The Carmona necropolis in Spain is a collection of funeral structures built between 200 B.C. and 200 A.D. One of them is known as the Elephant's Tomb because a statue in the shape of an elephant was found in the interior of the structure.
The origin and function of the construction have been the subject of much speculation and now archaeologists from the University of Pablo de Olavide say their detailed analysis of the structure suggests that it may originally have been used for worshiping the Persian God called Mithra - Mithras in Greek. Mithraism was an unofficial religion
of the Roman Empire, popular in the military and composed of secret rituals which have scant evidence. Mithras, it is said, emerged in whole form from a rock carrying a dagger and a torch.
The archaeologists believe the Elephant's Tomb was used for Mithraism because of the original structure of the building - the position of Taurus and Scorpio during the equinoxes
and that the sun shines directly through the window during the equinoxes.
Taurus and Scorpio were of special significance to the Mithraics. The main image of the cult is that of the God Mithras slaying a bull, and in the majority of these images there is also a scorpion stinging the animal's testicles.
Four stages of renovation means it had different uses.
"In some stages, it was used for burial purposes, but its shape and an archaeoastronomical analysis suggest that it was originally designed and built to contain a Mithraeum [temple to Mithras]," Inmaculada Carrasco, one of the authors of the study, explained to Servicio de Información y Noticias Científicas (SINC).
Carrasco and Alejandro Jiménez focus their studies on a window in the main chamber built during the first stage. Earlier studies had already suggested that the purpose of the window was not to provide light, but that rather it may have served a symbolic and spiritual purpose.
The Sun, the Moon and the stars
"From our analysis of the window, we have deduced that it was positioned so that the rays of the sun reached the centre of the chamber during the equinoxes, in the spring and autumn, three hours after sunrise," explained Carrasco.
The authors believe that at that moment a statue of the tauroctony, the statue of Mithras slaying the bull (which has been lost), would have been illuminated.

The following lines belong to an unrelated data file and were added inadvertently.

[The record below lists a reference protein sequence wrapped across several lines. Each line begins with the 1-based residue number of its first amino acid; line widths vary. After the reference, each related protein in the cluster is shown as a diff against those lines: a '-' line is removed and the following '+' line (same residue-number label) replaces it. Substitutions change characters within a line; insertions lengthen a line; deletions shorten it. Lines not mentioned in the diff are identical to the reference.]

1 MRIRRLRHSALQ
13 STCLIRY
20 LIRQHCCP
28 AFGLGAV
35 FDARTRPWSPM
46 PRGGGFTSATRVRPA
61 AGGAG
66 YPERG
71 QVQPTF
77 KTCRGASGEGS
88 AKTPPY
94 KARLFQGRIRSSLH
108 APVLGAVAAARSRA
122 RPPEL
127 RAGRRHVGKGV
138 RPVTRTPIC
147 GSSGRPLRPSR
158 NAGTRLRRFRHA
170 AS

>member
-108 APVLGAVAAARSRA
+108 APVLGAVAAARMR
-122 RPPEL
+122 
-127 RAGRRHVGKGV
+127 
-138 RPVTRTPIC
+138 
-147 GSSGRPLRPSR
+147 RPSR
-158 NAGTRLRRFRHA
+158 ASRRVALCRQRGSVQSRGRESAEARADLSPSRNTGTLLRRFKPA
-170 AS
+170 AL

In addition, during the winter and summer solstice, the sun would light up the north and south walls respectively.
They say the position of the heavenly bodies at that time in the 2nd century reinforces the theory that the building was constructed for Mithraic worship, a religion that gave considerable importance to the constellations. As the sun shines through the window during the spring equinox, Taurus rises to the East and Scorpio hides to the West. The opposite occurred during the autumn equinox.
Other constellations such as Aquarius, Orion or Leo, which were also of significance in this religion, appear in the path of the sun in the equinoxes and solstices at that time.
Moreover, according to the authors, the Moon, although having a secondary role, may have lit up the face of Mithras with a full moon on nights near to the equinoxes.
Four stages of renovation
Apart from the window, the architecture of the original building has similarities to other Mithraic constructions.
Carrasco explained that it is "an underground structure, with a room divided into three chambers, with a shrine or altar illuminated by the window at the head. The presence of a fountain is also highly significant as these are commonly found in the Mithraeums".
According to the authors, after its period as a Mithraic temple, the building was renovated three times, giving it new functions more in line with the functions of a necropolis. A burial chamber was built and at a later date, the roof was removed, leaving open courtyards. Lastly, it was filled with rubble and used as an area for burials.
However, there are some objections to the theory that it was a Mithraic temple as it is in a necropolis, an uncommon site for buildings used for this cult which were more often found in domestic, urban or rural environments.
"A similar case is that of Sutri (Italy) where the Mithraeum is on the outskirts of the town. The structure in Carmona is in a multi-purpose space, next to the Via Augusta which connected Cadiz to Rome, close to the amphitheatre and the circus, and consequently its position should not be considered an objection," says Jiménez.